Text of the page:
Orcas or killer whales, like all species of whales, are mammals. Killer whales are so-called not because they attack humans, but because they are the only specie of whale that preys on warm-blooded animals such as seals or sea lions—though the bulk of their diet consists of squid and fish and an occasional sea bird. Orcas are the largest members of the dolphin family. They are found in every ocean of the world.
Orcas were thought to be fish until the 1750s, when Liinnaeus classified them as mammals and placed them in the order Cetacea. Like familiar land mammals, female whales are air-breathing, bear their young alive and nurse them from mammary glands. Unlike land mammals, however, they do not have hair or fur. They are believed to have evolved from land creatures millions of years ago. Perhaps in the course of evolution they lost hair and fur which would have impeded their locomotion through water. Cetaceans are divided into two groups: toothed whales, which include the orcas and several other species, and baleen whales, which have horny plates in their jaws, used to filter in small organisms and other food.
Luna seemed unafraid of us. He became very playful, swimming rapidly all around the boat, dashing repeatedly underneath it and returning to where Ella May, her daughter-in-law Maja and I leaned breathlessly over the side, while Peter and his son Len had climbed up to the cabin roof to photograph the whale. From time to time, Luna scraped against the boat near us as if to say “Come out and play with me.” He allowed us to reach over and gently touch his head and back. When Maja made a kind of clicking or low humming sound, the young whale began to talk back to her with his own combination of clicking-humming-whistling sounds. What an incredible happening: to have a truly wild creature, a denizen of the deep sea—not a captive dolphin in an aquarium—communicate with us in every way that it could! It was an almost surreal experience, mystical, even spiritual, one that will remain in my memory forever.
Luna stayed close to our boat for almost an hour, playing, swimming, talking, seeming reluctant to have us leave. Don could not start the motor for fear of injuring him. We had planned to go farther out to Nootka Island to explore historical Friendly Cove (Yuquot), which Captain James Cook reached in 1778, but other activities seemed unimportant as long as the young orca remained nearby. Eventually Luna swam far enough away from our boat so Don could safely start the motor. We sped away, leaving the lonely little whale by himself once again, as we returned to Ceepeecee Lodge in time for lunch.
Later that afternoon Roger ferried us back to Tahsis to pick up our car for the cross-Island drive to Len and Maja’s home. As night descended on the forested road, we talked sadly about the future of the orphan baby. Our Island visit ended a few days later and Ella May, Peter, and I left reluctantly to catch a ferry and drive back to Alberta. We had an exciting return trip on a different route than we had driven west, with many fascinating places to explore, but our adventure with the orca remained uppermost in my mind.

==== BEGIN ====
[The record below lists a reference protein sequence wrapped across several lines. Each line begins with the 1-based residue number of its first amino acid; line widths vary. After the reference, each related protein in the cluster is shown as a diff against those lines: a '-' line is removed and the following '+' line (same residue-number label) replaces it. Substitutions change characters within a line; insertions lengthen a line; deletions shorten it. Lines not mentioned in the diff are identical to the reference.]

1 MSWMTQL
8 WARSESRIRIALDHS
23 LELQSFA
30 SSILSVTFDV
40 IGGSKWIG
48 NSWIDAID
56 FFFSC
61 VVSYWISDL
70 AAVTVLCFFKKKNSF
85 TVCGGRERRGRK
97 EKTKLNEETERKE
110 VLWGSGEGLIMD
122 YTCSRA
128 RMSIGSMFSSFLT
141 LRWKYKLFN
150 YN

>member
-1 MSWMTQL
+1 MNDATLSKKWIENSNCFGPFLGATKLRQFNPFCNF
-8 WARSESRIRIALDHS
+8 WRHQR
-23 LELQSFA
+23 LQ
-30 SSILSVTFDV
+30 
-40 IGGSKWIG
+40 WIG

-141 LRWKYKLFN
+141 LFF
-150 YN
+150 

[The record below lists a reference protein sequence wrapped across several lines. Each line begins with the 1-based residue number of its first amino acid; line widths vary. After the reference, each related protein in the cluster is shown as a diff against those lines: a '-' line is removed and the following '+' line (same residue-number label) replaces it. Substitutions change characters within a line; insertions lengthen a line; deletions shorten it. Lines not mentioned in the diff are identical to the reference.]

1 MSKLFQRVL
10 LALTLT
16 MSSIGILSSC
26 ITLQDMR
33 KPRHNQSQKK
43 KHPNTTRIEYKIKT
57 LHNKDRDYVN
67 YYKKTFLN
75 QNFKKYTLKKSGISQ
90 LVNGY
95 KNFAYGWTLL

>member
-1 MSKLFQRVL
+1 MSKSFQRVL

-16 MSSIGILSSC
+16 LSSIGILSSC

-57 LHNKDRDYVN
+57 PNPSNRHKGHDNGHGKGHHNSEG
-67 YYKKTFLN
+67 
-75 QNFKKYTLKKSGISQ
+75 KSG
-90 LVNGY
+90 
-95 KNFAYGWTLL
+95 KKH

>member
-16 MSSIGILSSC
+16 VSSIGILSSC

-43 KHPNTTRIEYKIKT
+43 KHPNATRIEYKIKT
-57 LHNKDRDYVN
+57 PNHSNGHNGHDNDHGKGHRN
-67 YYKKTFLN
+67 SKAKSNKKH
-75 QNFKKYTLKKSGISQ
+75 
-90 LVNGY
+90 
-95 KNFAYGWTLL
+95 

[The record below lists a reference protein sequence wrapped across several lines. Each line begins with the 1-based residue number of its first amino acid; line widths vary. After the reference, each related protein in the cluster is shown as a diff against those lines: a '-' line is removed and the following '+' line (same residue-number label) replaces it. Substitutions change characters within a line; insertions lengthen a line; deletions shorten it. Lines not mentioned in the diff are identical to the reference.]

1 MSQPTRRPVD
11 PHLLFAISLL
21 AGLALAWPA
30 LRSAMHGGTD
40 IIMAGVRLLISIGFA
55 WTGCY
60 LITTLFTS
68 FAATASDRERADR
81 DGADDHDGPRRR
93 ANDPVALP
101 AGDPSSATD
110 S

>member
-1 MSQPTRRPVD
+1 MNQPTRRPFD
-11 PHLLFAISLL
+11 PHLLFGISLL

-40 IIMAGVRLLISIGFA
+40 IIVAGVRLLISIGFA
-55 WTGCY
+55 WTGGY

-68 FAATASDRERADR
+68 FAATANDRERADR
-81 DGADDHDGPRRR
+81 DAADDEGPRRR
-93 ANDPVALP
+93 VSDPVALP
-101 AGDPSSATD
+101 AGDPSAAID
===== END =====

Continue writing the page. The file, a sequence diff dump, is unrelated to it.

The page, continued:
Back home in Rhinebeck in mid-June my thoughts often returned to the extraordinary encounter with the young wild creature. I called Maja at intervals for news of Luna to find out if his family pod had returned in July, as Roger hoped might happen. When I telephoned Roger in late July, he told me he had sighted several orcas in Nootka Sound but none seemed to make contact with the orphan. When I asked him what he thought might happen to Luna, Roger said he felt the young orca was healthy and happy being left on his own, as long as he had plenty of fish to catch and boaters to socialize with, and that he would continue to thrive. Roger was adamantly opposed to any form of “rescue” for Luna, as had happened with the Puget Sound orphan.
When we met Luna, his presence in Mooyah Bay was relatively unknown to anyone but local boaters, loggers, and fishermen, along with a few tourists and the crew of a commercial passenger-cargo ship that makes weekly trips around Nootka Sound. After we left Vancouver, a kind of orca fever arose in the area because of the publicity surrounding the rescue of Springer from Puget Sound and her release off the northern tip of the Island. Word of Luna spread rapidly. A television crew photographed him, newspapers wrote about him, many tourists and others came to see him, and the Department of Oceans and Fisheries of Canada stepped in to protect the young whale.
Canada’s national regulations specifically prohibit disturbance of marine mammals. Concerned that he might get cut by a propeller, or tip over a kayak as he socialized, the Canadians are monitoring the situation. Len told me recently that the department is now trying to keep tourists out of the area, and that scientists are studying young Luna to see if they can find out why some killer whales seem to prefer human companionship to that of their own relatives or other wild whales.
Nearly five thousand miles away I write about Luna and remember my incredible encounter with the baby orca. I hope he will be happy as he matures, whether he remains alone in Mooyah Bay, associating only with boat people, or in some miraculous way his own family finds him and Luna may choose to return to a more wild existence.